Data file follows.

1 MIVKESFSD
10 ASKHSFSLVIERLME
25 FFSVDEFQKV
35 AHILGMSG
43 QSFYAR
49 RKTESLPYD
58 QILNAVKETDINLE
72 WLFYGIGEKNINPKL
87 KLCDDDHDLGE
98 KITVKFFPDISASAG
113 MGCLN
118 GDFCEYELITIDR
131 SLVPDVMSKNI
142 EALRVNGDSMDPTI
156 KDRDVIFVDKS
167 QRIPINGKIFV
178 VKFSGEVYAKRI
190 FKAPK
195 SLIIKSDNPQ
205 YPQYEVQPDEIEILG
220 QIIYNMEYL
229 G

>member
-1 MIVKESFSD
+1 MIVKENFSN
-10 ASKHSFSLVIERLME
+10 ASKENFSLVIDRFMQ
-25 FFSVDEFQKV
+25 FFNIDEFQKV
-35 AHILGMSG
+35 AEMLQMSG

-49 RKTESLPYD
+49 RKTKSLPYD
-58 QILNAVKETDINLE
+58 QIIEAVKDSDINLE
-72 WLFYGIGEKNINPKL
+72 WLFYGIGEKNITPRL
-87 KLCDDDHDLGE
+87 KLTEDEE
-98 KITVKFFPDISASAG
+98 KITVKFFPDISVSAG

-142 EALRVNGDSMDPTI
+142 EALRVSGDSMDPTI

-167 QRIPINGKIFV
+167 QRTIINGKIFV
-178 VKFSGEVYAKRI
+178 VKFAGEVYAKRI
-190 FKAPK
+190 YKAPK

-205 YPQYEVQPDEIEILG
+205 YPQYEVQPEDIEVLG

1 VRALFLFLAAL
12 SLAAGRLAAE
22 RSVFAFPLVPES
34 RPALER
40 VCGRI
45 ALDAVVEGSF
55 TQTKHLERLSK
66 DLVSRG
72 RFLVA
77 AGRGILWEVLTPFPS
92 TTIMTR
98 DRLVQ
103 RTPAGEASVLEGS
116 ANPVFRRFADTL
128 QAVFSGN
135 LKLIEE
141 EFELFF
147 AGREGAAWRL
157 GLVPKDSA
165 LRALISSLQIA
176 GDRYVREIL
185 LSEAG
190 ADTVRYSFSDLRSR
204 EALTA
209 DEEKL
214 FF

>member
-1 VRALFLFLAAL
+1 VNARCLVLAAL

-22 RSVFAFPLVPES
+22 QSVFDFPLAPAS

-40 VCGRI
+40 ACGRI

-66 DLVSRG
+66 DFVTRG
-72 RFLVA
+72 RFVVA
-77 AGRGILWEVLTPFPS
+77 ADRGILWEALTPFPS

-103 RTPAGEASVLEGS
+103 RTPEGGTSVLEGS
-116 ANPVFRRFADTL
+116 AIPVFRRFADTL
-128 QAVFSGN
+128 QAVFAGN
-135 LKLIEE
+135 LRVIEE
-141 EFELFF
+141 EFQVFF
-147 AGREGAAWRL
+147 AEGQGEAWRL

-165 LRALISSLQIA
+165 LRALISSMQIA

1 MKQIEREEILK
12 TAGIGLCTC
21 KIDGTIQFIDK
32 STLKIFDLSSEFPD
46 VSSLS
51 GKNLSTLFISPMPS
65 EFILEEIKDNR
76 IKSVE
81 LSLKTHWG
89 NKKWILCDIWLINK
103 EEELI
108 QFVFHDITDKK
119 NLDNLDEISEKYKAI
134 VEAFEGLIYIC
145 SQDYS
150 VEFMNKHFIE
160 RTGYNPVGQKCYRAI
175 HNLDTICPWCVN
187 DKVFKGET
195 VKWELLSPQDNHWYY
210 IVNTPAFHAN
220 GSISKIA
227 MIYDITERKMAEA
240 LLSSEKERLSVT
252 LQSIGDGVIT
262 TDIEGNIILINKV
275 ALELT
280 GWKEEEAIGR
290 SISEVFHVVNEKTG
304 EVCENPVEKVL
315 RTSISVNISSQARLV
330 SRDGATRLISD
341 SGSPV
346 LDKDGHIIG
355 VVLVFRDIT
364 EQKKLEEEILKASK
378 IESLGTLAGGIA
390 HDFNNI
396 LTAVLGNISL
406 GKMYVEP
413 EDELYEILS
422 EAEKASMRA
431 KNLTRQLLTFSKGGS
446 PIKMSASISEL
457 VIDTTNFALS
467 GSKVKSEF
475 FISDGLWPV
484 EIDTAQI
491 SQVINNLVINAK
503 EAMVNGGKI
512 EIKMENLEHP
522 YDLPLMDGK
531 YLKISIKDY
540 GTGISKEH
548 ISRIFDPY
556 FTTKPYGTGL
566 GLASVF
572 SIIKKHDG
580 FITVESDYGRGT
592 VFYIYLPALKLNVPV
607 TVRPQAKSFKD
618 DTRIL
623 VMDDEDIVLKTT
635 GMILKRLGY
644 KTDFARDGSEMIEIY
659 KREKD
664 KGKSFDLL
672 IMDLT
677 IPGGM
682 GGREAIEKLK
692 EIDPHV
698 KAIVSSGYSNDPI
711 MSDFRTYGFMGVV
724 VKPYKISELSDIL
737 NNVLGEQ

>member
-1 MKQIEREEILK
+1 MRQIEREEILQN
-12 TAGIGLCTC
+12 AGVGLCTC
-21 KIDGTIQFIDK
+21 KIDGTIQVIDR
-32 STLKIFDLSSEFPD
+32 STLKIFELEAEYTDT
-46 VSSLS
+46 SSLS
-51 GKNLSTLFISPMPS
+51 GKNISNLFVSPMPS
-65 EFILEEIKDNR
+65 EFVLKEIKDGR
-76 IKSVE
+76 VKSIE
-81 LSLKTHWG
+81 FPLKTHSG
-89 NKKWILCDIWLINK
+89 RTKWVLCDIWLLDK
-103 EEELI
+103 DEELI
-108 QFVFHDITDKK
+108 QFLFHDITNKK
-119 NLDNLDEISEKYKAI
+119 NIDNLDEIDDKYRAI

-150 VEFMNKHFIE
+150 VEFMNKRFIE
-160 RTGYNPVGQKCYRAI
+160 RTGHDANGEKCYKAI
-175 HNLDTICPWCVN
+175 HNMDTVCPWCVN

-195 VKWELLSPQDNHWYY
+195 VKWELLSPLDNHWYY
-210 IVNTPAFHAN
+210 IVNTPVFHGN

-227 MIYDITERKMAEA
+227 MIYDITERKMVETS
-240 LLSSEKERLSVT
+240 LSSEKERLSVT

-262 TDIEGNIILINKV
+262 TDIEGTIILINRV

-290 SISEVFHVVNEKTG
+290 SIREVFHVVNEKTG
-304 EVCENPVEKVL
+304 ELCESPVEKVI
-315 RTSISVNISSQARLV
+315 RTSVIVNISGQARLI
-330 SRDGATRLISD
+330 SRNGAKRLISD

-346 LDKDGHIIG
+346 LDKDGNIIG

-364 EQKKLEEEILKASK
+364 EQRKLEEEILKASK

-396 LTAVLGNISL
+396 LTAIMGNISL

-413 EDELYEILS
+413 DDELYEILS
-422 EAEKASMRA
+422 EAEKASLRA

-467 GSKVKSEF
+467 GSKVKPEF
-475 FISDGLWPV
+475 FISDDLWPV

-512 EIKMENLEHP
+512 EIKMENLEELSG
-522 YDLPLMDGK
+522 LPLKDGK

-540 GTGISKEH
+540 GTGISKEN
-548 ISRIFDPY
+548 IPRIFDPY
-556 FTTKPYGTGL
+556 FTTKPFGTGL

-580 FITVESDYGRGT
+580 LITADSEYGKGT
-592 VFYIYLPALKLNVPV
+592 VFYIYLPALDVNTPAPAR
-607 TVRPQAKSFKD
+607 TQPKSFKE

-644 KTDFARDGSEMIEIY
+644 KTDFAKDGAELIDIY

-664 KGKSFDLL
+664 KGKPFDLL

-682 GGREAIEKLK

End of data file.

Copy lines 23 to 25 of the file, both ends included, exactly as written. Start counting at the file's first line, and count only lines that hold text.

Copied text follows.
>member
-1 MIVKESFSD
+1 MIVKENFSN